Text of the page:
Project level: PhD

Solution-processed all-inorganic CsPbI3 perovskite semiconductors are increasingly being considered for applications well beyond photovoltaics, for example, as the active regions within thin film photonic devices like cameras and LEDs. The optoelectronic perovskite phase is, however, unstable at room temperature, with a relatively large research community (spanning several sub-disciples) looking for new and effective ways to engineer a stable CsPbI3 perovskite structure. Changing the phase energetics ultimately means moving away from an normal equilibrium crystal, whereby disorder in its different forms, i.e., strain, (stereo)chemical, defects and interfaces, etc., can be used to regulate phase formation energies and prototype functional photonic devices. This project aims to develop deep structure-property relationships and materials engineering protocols to generate stable forms of the emerging inorganic halide perovskite semiconductors. The project expects to arrive at working light emitter and detector prototypes via a three-dimensional, multi-length scale strain engineering approach that utilises materials processing techniques already used in the semiconductor industry. The expected outcomes include the development of new stabilisation methods which will directly impact the success of future perovskite optoelectronic devices and technologies. All aspects of the work plan (materials synthesis and characterization, as well as device fabrication and testing) will be completed in a supportive environment designed to help the applicant learn and grow their research skills in a multidisciplinary environment.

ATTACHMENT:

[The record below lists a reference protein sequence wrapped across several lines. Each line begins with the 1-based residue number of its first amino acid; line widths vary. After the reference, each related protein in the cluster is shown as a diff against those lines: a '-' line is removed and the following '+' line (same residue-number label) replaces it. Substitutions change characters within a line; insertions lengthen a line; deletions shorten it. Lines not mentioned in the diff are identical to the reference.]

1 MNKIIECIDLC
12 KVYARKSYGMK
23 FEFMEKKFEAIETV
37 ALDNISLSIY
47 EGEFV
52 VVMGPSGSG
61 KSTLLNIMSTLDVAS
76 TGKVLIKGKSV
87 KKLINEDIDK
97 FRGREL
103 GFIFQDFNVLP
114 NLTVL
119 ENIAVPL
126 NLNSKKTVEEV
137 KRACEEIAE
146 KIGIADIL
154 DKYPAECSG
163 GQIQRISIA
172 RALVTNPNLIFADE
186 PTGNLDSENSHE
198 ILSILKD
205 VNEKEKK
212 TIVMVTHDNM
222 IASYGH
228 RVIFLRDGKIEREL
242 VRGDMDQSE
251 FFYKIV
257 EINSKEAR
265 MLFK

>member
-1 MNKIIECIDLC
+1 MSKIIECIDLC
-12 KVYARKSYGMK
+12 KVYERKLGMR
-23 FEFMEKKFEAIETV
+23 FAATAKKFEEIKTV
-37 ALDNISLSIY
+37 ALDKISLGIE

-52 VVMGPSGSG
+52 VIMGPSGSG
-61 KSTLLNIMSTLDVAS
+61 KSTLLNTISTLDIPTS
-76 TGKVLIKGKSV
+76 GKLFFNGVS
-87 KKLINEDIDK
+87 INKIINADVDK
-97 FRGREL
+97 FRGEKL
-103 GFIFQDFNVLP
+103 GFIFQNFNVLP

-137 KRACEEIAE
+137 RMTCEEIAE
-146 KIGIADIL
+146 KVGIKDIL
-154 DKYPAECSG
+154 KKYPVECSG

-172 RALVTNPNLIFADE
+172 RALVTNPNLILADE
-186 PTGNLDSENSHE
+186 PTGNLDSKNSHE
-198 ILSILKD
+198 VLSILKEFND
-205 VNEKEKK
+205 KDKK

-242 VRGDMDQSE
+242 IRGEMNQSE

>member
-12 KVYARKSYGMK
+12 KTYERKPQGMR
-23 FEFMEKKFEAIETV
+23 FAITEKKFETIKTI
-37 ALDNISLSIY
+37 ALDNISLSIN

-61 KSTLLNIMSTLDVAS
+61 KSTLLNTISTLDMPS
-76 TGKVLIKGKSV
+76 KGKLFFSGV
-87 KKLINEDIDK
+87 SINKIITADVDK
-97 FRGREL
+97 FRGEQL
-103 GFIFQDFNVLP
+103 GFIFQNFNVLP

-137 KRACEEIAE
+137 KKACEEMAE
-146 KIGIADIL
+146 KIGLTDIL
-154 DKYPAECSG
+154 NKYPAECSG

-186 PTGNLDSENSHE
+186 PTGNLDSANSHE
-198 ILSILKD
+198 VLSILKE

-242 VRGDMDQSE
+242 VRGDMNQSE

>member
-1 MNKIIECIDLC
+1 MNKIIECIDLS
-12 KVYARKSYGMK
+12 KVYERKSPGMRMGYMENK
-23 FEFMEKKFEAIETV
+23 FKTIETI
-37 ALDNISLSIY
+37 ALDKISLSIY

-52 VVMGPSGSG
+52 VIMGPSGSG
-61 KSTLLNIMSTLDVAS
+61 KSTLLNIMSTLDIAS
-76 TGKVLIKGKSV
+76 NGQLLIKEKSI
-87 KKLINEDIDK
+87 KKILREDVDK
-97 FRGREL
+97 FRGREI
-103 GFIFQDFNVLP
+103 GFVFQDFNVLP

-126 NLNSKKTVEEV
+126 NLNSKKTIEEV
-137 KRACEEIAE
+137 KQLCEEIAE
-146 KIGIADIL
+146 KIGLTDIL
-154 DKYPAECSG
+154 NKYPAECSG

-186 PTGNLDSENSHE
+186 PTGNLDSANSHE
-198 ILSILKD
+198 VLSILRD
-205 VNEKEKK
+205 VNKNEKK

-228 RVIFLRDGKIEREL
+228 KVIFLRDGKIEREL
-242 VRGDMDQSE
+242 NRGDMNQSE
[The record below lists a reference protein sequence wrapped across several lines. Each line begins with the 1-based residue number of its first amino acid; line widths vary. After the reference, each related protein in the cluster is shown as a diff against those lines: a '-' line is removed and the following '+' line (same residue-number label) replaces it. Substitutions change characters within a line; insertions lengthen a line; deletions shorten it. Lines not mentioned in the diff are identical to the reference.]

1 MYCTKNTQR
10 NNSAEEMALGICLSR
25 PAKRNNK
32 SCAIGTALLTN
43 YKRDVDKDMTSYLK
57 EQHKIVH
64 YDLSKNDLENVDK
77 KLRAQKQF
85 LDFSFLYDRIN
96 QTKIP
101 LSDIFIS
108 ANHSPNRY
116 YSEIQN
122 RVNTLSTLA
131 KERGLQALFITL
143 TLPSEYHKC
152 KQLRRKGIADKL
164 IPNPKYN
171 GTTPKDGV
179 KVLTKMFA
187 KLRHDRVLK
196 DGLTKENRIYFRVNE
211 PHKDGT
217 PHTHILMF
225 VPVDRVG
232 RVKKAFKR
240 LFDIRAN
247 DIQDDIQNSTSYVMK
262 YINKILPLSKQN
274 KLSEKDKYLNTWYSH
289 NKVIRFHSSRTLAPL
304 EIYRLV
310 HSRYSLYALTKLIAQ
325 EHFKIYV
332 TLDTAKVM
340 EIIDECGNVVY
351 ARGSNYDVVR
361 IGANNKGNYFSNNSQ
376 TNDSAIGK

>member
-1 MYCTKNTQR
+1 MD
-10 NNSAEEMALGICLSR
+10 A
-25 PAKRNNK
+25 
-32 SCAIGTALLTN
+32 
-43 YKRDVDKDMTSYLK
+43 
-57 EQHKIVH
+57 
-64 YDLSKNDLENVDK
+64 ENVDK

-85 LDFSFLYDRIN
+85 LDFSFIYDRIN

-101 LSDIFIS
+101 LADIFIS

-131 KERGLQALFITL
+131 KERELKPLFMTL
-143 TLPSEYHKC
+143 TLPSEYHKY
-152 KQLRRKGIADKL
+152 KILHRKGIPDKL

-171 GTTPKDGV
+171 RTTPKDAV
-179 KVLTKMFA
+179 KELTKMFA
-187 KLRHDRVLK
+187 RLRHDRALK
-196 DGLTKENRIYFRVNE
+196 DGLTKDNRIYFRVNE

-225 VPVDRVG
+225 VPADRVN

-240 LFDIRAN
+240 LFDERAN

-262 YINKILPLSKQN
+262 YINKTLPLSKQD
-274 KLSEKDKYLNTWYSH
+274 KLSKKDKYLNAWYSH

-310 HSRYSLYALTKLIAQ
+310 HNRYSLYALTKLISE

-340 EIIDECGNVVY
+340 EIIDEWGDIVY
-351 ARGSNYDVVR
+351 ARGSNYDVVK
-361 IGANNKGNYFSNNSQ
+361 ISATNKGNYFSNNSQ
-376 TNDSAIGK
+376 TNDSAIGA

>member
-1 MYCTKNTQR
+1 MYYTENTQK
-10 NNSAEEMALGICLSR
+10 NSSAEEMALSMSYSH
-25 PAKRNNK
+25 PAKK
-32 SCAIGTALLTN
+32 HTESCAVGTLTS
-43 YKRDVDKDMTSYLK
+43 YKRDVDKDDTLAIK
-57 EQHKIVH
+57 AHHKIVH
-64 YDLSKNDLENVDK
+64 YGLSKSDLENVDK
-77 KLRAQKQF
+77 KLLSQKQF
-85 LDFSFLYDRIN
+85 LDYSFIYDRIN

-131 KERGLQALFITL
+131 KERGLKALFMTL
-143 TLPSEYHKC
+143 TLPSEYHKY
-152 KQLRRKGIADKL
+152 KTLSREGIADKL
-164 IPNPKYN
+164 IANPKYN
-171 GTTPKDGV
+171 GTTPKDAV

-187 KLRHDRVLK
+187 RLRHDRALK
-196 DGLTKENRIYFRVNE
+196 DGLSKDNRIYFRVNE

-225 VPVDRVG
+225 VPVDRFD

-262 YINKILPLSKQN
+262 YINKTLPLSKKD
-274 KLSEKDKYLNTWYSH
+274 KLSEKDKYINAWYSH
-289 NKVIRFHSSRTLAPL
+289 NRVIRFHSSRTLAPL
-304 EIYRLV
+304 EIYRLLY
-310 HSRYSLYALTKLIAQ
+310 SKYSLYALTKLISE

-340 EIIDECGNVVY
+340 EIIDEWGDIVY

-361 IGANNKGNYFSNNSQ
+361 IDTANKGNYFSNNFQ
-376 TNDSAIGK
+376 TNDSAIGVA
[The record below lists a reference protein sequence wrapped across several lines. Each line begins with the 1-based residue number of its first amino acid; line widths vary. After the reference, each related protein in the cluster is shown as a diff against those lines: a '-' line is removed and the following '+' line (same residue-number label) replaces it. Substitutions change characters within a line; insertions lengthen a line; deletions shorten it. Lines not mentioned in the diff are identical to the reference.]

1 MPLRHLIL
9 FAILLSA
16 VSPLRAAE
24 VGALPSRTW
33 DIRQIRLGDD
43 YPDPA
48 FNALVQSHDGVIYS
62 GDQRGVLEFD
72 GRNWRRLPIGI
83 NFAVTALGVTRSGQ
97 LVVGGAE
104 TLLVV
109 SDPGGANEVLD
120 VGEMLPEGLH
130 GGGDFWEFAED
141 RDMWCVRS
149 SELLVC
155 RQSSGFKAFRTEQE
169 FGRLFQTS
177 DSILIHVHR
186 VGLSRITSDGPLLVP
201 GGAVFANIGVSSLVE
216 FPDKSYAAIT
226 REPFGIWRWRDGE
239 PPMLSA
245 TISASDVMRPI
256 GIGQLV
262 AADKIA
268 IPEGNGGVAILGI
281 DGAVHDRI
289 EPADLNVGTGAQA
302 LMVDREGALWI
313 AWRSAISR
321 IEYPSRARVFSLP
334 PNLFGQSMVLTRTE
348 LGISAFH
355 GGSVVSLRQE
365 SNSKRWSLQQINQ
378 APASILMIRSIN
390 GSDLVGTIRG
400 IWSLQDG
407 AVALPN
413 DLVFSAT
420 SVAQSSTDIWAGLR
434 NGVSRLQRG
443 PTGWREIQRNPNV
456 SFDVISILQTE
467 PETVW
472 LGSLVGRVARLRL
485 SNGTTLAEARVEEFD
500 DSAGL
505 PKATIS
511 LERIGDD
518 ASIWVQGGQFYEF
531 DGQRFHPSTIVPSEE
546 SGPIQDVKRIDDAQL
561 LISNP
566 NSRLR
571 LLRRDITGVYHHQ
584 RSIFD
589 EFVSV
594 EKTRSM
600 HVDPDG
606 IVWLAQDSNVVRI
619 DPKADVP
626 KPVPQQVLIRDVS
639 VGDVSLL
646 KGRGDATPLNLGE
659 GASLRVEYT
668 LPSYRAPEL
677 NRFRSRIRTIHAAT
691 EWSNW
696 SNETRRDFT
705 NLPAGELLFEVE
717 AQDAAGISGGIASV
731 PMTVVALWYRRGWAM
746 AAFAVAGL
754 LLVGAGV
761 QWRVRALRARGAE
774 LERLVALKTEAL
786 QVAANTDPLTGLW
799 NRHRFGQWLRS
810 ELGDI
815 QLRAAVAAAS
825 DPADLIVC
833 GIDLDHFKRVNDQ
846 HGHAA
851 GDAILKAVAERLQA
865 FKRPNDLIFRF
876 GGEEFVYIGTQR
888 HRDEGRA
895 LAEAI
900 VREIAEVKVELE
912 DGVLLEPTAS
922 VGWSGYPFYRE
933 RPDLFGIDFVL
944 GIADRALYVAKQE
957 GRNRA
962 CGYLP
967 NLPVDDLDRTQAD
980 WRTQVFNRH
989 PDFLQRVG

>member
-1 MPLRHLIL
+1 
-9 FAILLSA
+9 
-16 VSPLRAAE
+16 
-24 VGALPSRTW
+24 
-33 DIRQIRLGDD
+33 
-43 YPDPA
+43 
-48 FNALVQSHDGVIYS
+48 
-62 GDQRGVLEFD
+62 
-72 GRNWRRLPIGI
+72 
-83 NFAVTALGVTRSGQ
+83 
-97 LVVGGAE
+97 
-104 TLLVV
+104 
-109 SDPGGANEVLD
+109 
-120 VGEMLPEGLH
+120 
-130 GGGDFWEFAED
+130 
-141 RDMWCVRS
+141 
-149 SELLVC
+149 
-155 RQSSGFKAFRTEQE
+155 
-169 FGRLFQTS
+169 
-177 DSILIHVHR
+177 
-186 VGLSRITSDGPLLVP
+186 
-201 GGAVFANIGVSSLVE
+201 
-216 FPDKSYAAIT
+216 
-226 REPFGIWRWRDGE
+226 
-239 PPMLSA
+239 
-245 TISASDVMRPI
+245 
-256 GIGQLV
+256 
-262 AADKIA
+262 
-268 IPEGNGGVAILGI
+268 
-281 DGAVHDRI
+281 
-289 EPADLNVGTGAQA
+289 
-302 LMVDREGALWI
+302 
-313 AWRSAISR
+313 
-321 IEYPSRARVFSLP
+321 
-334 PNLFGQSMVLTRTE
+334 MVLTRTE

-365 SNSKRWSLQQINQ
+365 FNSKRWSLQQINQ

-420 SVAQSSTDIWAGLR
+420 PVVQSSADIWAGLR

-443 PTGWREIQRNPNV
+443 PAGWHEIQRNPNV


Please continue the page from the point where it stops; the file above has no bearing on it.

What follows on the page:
This project is particularly suitable for students interested in the challenges at the interface of physics, chemistry and engineering.

Project members